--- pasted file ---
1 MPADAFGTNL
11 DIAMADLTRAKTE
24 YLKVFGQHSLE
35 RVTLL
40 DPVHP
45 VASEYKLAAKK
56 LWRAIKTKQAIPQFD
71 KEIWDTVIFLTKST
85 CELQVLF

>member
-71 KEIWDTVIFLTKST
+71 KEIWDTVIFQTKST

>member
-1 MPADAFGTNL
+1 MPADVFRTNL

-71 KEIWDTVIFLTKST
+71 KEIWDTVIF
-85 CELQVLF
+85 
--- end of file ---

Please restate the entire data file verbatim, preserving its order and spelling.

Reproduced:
1 MPADAFGTNL
11 DIAMADLTRAKTE
24 YLKVFGQHSLE
35 RVTLL
40 DPVHP
45 VASEYKLAAKK
56 LWRAIKTKQAIPQFD
71 KEIWDTVIFLTKST
85 CELQVLF

>member
-71 KEIWDTVIFLTKST
+71 KEIWDTVIFQTKST

>member
-1 MPADAFGTNL
+1 MPADVFRTNL

-71 KEIWDTVIFLTKST
+71 KEIWDTVIF
-85 CELQVLF
+85 